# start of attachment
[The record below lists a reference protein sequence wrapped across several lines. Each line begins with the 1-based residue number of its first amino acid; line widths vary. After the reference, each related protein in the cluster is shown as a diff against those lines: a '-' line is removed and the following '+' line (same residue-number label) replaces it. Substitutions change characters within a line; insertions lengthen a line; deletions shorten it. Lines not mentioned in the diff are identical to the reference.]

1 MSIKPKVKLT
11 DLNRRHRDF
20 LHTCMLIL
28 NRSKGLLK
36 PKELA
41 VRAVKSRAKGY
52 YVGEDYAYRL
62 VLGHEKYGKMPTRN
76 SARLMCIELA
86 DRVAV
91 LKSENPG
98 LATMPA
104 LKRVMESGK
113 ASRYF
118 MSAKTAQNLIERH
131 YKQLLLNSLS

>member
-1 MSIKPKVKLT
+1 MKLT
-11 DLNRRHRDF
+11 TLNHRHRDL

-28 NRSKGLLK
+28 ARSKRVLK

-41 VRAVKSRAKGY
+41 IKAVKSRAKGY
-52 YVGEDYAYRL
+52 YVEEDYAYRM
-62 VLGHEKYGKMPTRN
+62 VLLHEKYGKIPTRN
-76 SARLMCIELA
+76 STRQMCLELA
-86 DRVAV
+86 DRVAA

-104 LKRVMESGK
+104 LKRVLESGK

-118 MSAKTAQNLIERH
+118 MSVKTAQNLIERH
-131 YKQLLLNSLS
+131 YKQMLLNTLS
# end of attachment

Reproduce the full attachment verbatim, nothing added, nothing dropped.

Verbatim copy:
[The record below lists a reference protein sequence wrapped across several lines. Each line begins with the 1-based residue number of its first amino acid; line widths vary. After the reference, each related protein in the cluster is shown as a diff against those lines: a '-' line is removed and the following '+' line (same residue-number label) replaces it. Substitutions change characters within a line; insertions lengthen a line; deletions shorten it. Lines not mentioned in the diff are identical to the reference.]

1 MSIKPKVKLT
11 DLNRRHRDF
20 LHTCMLIL
28 NRSKGLLK
36 PKELA
41 VRAVKSRAKGY
52 YVGEDYAYRL
62 VLGHEKYGKMPTRN
76 SARLMCIELA
86 DRVAV
91 LKSENPG
98 LATMPA
104 LKRVMESGK
113 ASRYF
118 MSAKTAQNLIERH
131 YKQLLLNSLS

>member
-1 MSIKPKVKLT
+1 MKLT
-11 DLNRRHRDF
+11 TLNHRHRDL

-28 NRSKGLLK
+28 ARSKRVLK

-41 VRAVKSRAKGY
+41 IKAVKSRAKGY
-52 YVGEDYAYRL
+52 YVEEDYAYRM
-62 VLGHEKYGKMPTRN
+62 VLLHEKYGKIPTRN
-76 SARLMCIELA
+76 STRQMCLELA
-86 DRVAV
+86 DRVAA

-104 LKRVMESGK
+104 LKRVLESGK

-118 MSAKTAQNLIERH
+118 MSVKTAQNLIERH
-131 YKQLLLNSLS
+131 YKQMLLNTLS